- December
Posted By : Adrian Chan
Big data, social data: which matters more?

By all accounts, there’s a big data revolution on its way, and soon. New, distributed, and increasingly real time database and data warehousing solutions have made big data storage and querying more viable. Data collection, of course, continues apace. And the number of data sources available, too, continues to grow.

The big data problem and solution, as it stands today, is very simply a matter of: what to do with it. Data reveals insights only as good as the organization mining for them. Even patterns need to be coded into queries — and that has to be done by somebody interested in searching for the pattern in the first place.

So while big data holds an immense amount of potential insight — it’s not obvious what this insight is. Nor whether, once identified, it can be made useful. (To wit, the many data analysts currently confounded by financial breakdowns.)

Given that big data is the type of data to make its truths at scale, that is, by means of high altitude “observations” of very small things, two orders of the big data query emerge: the big and the small. The big, in which the “meaning” of the data is determined. And the small, or the relevant data itself.

There’s no finding value in the small bits of data without first determining the big picture views one hopes to obtain. The need for both big data strategy as well as big data tactics is fascinating. It should not only open new vistas on worlds and patterns not seen before; it should lead to new kinds of business, decision-making, forecasting, marketing, and much more.

Where then does social data fit in? Social data is data about users: their activities, identities, habits, relationships, interests etc on social networks and social media. Social data should be about what users do. Its the exhaust, if you will, of their actions and communication. And ideally well suited to the aims of commerce.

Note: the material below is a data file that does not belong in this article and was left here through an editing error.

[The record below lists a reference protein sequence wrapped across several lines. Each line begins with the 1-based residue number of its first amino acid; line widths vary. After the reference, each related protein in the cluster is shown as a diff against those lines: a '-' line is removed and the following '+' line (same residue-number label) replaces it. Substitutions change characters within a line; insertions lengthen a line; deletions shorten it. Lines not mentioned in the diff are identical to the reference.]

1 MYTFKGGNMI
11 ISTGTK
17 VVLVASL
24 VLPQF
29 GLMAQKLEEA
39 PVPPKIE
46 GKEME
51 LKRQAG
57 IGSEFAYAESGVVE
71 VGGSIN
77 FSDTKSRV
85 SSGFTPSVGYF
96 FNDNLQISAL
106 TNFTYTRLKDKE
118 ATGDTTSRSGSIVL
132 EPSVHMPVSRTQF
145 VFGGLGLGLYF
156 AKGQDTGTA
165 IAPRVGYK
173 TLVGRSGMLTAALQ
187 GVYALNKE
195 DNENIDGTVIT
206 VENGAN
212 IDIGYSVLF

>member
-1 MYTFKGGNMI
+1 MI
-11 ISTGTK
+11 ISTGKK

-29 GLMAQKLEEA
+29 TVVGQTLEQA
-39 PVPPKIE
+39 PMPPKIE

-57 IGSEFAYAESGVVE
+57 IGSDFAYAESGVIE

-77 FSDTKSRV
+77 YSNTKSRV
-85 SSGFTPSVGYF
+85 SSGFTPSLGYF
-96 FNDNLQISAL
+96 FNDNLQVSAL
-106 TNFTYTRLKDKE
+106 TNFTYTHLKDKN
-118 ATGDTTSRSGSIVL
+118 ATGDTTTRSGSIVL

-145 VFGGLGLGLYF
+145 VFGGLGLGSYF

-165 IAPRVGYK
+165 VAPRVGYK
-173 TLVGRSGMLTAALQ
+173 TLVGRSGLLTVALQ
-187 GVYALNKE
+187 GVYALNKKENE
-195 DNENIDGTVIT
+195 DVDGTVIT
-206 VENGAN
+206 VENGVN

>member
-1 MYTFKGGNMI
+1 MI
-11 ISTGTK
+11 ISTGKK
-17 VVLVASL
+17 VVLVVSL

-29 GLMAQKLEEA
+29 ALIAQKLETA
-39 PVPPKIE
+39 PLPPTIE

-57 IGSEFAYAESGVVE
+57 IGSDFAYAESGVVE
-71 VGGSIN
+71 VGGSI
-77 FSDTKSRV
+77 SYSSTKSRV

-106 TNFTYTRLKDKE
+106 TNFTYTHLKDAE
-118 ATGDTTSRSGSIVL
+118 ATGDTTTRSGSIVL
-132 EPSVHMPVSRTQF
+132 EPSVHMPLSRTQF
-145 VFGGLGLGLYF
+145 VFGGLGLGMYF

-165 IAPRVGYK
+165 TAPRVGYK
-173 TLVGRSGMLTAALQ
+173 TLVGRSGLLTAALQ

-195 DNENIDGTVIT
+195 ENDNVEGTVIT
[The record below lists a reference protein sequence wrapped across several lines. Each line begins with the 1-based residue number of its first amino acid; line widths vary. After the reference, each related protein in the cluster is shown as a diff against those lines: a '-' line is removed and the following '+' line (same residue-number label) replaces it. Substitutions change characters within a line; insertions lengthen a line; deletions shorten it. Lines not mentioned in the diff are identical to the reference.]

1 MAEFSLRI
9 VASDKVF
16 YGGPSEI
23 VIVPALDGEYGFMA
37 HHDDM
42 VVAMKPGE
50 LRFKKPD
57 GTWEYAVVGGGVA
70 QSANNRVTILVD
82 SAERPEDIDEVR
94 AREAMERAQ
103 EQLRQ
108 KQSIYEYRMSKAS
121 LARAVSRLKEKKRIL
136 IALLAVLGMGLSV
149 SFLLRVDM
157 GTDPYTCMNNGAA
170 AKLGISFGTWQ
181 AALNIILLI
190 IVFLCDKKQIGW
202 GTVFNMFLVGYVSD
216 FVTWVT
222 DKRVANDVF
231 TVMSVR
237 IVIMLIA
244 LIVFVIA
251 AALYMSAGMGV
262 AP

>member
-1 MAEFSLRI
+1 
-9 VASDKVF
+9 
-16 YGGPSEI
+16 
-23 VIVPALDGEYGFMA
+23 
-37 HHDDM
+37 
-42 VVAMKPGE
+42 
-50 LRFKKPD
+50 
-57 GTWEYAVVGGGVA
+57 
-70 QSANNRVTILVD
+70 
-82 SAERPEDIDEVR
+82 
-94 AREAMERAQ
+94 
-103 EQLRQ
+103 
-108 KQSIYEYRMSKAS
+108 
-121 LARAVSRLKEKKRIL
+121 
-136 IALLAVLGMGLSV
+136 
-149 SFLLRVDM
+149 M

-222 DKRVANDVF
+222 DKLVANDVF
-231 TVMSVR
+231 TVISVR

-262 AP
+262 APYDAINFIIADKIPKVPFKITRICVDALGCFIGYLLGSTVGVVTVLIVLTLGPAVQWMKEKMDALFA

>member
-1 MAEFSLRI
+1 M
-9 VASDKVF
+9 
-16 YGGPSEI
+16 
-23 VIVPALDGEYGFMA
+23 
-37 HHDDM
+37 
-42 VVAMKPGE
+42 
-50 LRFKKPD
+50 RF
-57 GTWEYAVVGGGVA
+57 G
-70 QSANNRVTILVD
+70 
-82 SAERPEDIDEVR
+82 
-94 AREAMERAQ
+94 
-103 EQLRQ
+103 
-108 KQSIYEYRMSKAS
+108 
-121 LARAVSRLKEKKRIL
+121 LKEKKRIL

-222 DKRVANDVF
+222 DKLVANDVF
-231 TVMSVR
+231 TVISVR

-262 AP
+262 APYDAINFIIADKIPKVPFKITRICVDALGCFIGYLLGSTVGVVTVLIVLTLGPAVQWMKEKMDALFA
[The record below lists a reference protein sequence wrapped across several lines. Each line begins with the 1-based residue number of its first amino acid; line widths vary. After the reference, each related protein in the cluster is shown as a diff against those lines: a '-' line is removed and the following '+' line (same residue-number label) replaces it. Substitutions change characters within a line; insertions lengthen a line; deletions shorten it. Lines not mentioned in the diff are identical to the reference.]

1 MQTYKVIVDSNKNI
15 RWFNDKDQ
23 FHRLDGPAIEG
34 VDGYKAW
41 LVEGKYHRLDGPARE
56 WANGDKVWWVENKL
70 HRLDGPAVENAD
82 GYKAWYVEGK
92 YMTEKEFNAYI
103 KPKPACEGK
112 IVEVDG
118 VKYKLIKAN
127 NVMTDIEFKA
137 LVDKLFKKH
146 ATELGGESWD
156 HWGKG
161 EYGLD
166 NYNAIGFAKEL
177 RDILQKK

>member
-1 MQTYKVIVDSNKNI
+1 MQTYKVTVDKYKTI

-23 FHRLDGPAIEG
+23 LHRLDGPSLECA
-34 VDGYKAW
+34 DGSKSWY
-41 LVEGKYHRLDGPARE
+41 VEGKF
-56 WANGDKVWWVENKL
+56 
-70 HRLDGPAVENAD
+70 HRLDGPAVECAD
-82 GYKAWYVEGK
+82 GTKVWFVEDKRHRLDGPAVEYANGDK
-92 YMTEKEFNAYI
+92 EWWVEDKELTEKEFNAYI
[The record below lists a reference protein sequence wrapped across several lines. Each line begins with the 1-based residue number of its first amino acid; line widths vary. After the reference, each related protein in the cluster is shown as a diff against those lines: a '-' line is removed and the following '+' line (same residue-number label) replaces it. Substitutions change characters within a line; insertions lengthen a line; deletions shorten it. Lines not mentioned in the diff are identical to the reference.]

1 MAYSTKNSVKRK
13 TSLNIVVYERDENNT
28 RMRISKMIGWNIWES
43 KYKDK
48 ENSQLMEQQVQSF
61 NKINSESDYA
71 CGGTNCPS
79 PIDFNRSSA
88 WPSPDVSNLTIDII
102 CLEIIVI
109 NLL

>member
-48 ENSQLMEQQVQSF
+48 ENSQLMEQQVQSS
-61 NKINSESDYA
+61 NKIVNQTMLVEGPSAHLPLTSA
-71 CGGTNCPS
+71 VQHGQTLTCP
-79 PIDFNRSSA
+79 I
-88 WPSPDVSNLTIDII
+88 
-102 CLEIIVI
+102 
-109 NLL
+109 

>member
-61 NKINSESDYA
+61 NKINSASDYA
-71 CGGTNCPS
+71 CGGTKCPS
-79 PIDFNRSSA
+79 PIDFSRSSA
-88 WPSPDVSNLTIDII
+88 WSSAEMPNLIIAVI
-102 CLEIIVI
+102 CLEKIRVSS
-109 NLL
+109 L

Sometimes it seems that big data contains social data. Other times not. But if big data includes social data within its purview, then an interesting question arises. For social data, presumably, is a different kind of data.

The issue concerns what the data means. And since social data is often activity data, it’s more than data. A tweet may be tweeted to somebody. A share, because it expresses a user’s interests. Events attended because there are friends there. Or because the user is a fan.

In other words, social data isn’t data about something, it’s data created by the action of somebody. Data about events, things, objects is that: objective. Data produced by people interacting and communicating is subjective: it needs to be interpreted, because it is intentional.

It would seem that these two kinds of data won’t mix very well. Data about a population, for example, vs data created by its members. The former view of big data would suggest making use of patterns for efficiencies. The social data view would suggest micro-targeting individuals based on their behaviors. The former wants to better grasp correlations, high level views, and find meaning by mining. The latter wants to describe individuals more accurately, richly, and target behaviors based on expectations.

Big data and social data are not one and the same. But nor are they mutually exclusive. Both tell stories worth paying attention to. It will be interesting to see what comes for each — and of course, who is involved.


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